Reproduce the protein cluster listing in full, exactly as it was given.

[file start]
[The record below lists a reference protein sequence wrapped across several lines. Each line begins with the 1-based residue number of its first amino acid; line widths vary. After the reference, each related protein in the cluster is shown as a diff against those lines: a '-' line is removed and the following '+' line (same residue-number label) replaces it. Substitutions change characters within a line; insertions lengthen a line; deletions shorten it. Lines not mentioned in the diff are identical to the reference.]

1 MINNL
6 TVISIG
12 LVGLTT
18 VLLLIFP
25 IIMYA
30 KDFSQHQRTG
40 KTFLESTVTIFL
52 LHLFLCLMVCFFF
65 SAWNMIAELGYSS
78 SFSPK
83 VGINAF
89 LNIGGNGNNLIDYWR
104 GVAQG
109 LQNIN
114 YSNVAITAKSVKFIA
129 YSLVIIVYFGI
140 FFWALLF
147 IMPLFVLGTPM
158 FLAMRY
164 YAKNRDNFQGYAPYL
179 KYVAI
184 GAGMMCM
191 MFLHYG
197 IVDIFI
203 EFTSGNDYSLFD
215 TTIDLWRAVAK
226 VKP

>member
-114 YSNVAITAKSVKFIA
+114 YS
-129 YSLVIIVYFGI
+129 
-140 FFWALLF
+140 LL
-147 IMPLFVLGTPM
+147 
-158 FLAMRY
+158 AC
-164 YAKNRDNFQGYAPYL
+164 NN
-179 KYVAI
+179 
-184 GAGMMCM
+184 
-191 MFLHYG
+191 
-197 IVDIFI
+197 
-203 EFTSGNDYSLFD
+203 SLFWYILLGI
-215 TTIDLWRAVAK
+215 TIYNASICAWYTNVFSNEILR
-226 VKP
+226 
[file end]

[The record below lists a reference protein sequence wrapped across several lines. Each line begins with the 1-based residue number of its first amino acid; line widths vary. After the reference, each related protein in the cluster is shown as a diff against those lines: a '-' line is removed and the following '+' line (same residue-number label) replaces it. Substitutions change characters within a line; insertions lengthen a line; deletions shorten it. Lines not mentioned in the diff are identical to the reference.]

1 MINNL
6 TVISIG
12 LVGLTT
18 VLLLIFP
25 IIMYA
30 KDFSQHQRTG
40 KTFLESTVTIFL
52 LHLFLCLMVCFFF
65 SAWNMIAELGYSS
78 SFSPK
83 VGINAF
89 LNIGGNGNNLIDYWR
104 GVAQG
109 LQNIN
114 YSNVAITAKSVKFIA
129 YSLVIIVYFGI
140 FFWALLF
147 IMPLFVLGTPM
158 FLAMRY
164 YAKNRDNFQGYAPYL
179 KYVAI
184 GAGMMCM
191 MFLHYG
197 IVDIFI
203 EFTSGNDYSLFD
215 TTIDLWRAVAK
226 VKP

>member
-114 YSNVAITAKSVKFIA
+114 YS
-129 YSLVIIVYFGI
+129 
-140 FFWALLF
+140 LL
-147 IMPLFVLGTPM
+147 
-158 FLAMRY
+158 AC
-164 YAKNRDNFQGYAPYL
+164 NN
-179 KYVAI
+179 
-184 GAGMMCM
+184 
-191 MFLHYG
+191 
-197 IVDIFI
+197 
-203 EFTSGNDYSLFD
+203 SLFWYILLGI
-215 TTIDLWRAVAK
+215 TIYNASICAWYTNVFSNEILR
-226 VKP
+226 